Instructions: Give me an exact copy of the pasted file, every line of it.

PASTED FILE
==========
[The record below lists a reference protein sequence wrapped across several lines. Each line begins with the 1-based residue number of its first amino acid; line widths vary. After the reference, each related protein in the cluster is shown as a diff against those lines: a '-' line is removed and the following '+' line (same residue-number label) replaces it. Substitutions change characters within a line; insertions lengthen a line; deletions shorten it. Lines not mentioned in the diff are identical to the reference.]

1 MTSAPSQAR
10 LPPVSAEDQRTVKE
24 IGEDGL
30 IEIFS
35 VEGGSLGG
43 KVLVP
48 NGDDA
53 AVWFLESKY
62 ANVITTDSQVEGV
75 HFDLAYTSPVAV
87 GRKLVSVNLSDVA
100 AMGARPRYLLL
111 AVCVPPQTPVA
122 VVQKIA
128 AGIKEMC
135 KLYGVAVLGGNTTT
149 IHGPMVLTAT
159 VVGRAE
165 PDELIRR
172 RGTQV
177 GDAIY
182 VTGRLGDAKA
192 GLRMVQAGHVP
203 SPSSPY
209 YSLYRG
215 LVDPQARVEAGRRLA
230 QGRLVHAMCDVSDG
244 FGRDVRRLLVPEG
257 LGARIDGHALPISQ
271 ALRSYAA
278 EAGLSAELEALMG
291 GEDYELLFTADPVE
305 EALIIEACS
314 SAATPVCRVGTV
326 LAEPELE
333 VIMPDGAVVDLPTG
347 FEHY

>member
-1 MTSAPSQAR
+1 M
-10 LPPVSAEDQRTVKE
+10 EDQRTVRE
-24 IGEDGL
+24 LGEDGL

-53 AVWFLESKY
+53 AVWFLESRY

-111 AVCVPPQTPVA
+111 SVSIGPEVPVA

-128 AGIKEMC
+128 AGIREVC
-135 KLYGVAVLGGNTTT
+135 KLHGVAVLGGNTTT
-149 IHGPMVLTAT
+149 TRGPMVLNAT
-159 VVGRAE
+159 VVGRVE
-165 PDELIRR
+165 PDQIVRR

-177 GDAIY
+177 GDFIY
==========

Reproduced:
[The record below lists a reference protein sequence wrapped across several lines. Each line begins with the 1-based residue number of its first amino acid; line widths vary. After the reference, each related protein in the cluster is shown as a diff against those lines: a '-' line is removed and the following '+' line (same residue-number label) replaces it. Substitutions change characters within a line; insertions lengthen a line; deletions shorten it. Lines not mentioned in the diff are identical to the reference.]

1 MTSAPSQAR
10 LPPVSAEDQRTVKE
24 IGEDGL
30 IEIFS
35 VEGGSLGG
43 KVLVP
48 NGDDA
53 AVWFLESKY
62 ANVITTDSQVEGV
75 HFDLAYTSPVAV
87 GRKLVSVNLSDVA
100 AMGARPRYLLL
111 AVCVPPQTPVA
122 VVQKIA
128 AGIKEMC
135 KLYGVAVLGGNTTT
149 IHGPMVLTAT
159 VVGRAE
165 PDELIRR
172 RGTQV
177 GDAIY
182 VTGRLGDAKA
192 GLRMVQAGHVP
203 SPSSPY
209 YSLYRG
215 LVDPQARVEAGRRLA
230 QGRLVHAMCDVSDG
244 FGRDVRRLLVPEG
257 LGARIDGHALPISQ
271 ALRSYAA
278 EAGLSAELEALMG
291 GEDYELLFTADPVE
305 EALIIEACS
314 SAATPVCRVGTV
326 LAEPELE
333 VIMPDGAVVDLPTG
347 FEHY

>member
-1 MTSAPSQAR
+1 M
-10 LPPVSAEDQRTVKE
+10 EDQRTVRE
-24 IGEDGL
+24 LGEDGL

-53 AVWFLESKY
+53 AVWFLESRY

-111 AVCVPPQTPVA
+111 SVSIGPEVPVA

-128 AGIKEMC
+128 AGIREVC
-135 KLYGVAVLGGNTTT
+135 KLHGVAVLGGNTTT
-149 IHGPMVLTAT
+149 TRGPMVLNAT
-159 VVGRAE
+159 VVGRVE
-165 PDELIRR
+165 PDQIVRR

-177 GDAIY
+177 GDFIY